Reflections on Zhing Zhong and China

imageVILANKULOS, Mozambique – In case it passed unnoticed, it is 50 years exactly since Chairman Mao began China’s Cultural Revolution that killed, conservatively, 2 million people in the beginning and many more millions as the Red Guards continued to rampage across the country to enforce it.

The new Chinese leadership has ignored the anniversary for the past several years but this week, for the first time, officially described Mao’s revolution as ‘a total mistake’ in typical worldspeak understatement.

Nonetheless, China still has a lot to answer for when Obama, Cameron and other world leaders roll out the red carpet for President Xi Jinping.

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Those who keep account of such things say Mao had more people killed than Hitler and Stalin combined – the combined total of those two is estimated at more than 50 million. But Mao’s tally is a fraction of a percentage point in the nearly one billion Chinese population of his time, compared, say, to Ugandan dictator Idi Amin, who wiped out 7 percent of his country’s 10 million people in a short eight years.

Percentages stack up to show Amin killed more people available for him to kill than Mao did but it doesn’t make either of them any different.

Our own ‘gukuruhundi’ in western Zimbabwe in the 1980s – ‘these moments of madness,’ in Mr Mugabe’s own understatement – saw at least 20,000 civilians killed.

Chairman Mao was the idol of many emerging leaders of his time. The sometimes revered Kwame Nkrumah of Ghana was visiting Mao when news came through he had been overthrown. “It can’t be true,” Nkrumah told his Chinese hosts. “My people love me.”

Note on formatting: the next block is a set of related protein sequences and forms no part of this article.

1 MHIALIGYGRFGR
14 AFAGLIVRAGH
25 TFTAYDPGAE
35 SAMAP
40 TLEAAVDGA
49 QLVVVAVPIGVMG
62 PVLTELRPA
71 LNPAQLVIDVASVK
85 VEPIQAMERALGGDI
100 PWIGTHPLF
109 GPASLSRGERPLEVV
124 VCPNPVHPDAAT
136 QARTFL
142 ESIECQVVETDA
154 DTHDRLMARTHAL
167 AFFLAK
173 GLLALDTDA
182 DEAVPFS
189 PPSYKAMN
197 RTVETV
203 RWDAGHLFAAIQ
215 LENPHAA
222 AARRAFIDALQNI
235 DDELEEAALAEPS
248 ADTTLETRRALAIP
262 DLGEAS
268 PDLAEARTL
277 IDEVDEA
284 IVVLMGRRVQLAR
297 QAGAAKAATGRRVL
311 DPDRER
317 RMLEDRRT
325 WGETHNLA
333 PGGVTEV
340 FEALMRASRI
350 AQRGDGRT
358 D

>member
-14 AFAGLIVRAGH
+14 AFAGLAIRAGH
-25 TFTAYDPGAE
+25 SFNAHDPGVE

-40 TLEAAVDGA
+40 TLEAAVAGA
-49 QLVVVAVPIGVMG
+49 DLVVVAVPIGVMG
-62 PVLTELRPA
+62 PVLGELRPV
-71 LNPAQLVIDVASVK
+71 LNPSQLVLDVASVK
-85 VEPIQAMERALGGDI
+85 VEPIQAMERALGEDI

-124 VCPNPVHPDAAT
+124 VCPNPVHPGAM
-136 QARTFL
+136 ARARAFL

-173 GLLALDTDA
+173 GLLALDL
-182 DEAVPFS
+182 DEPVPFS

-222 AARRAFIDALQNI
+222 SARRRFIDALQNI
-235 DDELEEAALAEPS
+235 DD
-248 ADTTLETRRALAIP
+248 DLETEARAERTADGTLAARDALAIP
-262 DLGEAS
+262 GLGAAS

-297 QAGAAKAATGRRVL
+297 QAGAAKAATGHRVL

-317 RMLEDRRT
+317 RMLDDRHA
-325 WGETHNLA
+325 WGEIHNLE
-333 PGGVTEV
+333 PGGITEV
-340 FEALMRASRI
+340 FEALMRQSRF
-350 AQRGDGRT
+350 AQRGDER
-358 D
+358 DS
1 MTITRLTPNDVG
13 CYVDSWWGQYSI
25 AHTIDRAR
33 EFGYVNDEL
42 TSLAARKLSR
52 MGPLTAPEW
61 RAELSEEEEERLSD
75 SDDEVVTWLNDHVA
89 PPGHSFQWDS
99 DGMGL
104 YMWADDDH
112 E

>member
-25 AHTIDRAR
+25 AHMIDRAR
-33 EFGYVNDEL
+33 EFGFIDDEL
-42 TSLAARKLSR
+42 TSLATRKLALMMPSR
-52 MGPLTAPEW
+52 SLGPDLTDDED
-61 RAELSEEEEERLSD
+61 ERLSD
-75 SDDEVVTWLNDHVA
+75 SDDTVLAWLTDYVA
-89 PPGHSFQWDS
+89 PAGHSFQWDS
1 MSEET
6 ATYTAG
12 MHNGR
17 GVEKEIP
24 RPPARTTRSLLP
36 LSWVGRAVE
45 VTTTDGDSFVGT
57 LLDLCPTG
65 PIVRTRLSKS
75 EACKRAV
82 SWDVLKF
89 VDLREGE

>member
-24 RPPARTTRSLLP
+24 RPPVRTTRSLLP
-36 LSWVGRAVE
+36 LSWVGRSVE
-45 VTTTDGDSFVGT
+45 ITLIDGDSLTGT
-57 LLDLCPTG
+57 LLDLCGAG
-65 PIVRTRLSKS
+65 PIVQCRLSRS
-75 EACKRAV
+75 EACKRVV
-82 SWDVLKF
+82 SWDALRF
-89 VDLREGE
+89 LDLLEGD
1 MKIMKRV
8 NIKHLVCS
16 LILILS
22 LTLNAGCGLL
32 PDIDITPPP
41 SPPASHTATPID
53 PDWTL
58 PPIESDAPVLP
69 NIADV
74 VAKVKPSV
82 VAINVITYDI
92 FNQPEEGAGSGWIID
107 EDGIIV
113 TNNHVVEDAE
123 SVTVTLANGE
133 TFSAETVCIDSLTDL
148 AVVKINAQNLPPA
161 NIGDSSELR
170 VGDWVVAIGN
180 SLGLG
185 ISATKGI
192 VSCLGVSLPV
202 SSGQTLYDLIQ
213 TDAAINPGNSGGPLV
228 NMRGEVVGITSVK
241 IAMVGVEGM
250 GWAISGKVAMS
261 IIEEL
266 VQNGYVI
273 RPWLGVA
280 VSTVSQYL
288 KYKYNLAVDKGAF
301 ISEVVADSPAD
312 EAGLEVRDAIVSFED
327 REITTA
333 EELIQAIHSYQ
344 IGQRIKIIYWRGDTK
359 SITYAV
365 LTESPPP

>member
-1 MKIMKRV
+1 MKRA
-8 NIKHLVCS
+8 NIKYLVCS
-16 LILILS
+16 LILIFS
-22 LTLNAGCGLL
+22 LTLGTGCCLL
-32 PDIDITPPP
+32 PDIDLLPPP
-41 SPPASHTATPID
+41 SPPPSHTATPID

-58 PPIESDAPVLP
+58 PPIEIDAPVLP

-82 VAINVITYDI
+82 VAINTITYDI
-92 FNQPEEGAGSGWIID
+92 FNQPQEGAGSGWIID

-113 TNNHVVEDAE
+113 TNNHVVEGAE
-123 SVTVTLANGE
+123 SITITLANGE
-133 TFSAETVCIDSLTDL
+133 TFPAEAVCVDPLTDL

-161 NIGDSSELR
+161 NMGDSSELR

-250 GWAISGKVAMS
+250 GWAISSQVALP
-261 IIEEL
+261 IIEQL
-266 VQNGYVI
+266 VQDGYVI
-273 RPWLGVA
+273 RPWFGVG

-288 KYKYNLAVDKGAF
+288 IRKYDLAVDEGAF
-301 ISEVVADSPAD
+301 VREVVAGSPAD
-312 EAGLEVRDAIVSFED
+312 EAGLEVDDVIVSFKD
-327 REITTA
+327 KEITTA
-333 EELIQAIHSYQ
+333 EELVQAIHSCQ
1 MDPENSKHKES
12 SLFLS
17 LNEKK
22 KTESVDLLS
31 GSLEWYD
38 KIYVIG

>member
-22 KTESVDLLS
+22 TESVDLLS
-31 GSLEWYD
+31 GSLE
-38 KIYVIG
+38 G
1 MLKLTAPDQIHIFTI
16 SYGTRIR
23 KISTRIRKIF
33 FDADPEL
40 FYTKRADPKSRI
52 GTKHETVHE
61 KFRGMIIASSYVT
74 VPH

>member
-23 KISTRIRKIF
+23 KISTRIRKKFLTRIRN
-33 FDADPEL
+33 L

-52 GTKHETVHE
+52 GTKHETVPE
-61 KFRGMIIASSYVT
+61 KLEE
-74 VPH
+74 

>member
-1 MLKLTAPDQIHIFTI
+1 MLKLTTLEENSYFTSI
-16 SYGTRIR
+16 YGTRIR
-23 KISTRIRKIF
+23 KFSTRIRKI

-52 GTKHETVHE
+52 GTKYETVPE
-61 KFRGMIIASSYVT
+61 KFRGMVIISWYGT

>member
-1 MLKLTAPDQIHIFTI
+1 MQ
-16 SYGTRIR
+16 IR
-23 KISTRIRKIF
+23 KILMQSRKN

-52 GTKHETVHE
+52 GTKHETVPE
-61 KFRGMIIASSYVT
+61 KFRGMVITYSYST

Mr Mugabe, himself, of course, then given to wearing Mao-style shirts not Savile Row business suits, met Chairman Mao during the ‘chimurenga,’ China being ZANLA’s principal backer and trainer of its fighters here in Mozambique and in Tanzania. Mao died n 1976.

One of Mr Mugabe’s first state visits abroad after independence in 1980 was to China. I was working on The Herald back then and a black colleague who went on that trip told us afterwards what one of the Chinese media minders/translators asked on their arrival.

Can I touch your hair?
Why?
I want to see if it is made of wire.
At the baggage carousel: Where are your drums?
What?
Drums. Isn’t that how you communicate in Africa. Isn’t that how you send your news?

Zimbabwe’s common term for cheap, inferior, counterfeit Chinese goods flooding the local market these days is the slang ‘zhing zhong,’ deriving from how the Chinese language sounds to Zimbabweans. It can refer to things, people and political deals and is defined like that – a Zimbabwean innovation to the English language – in contemporary dictionaries.

Another great Zimbabean achievement on the world stage for the wrong reasons.

IN CASE I STILL HAVE YOUR ATTENTION: Another classic from Private Eye on Cameron’s party debate whether to stay in or leave the European Union:

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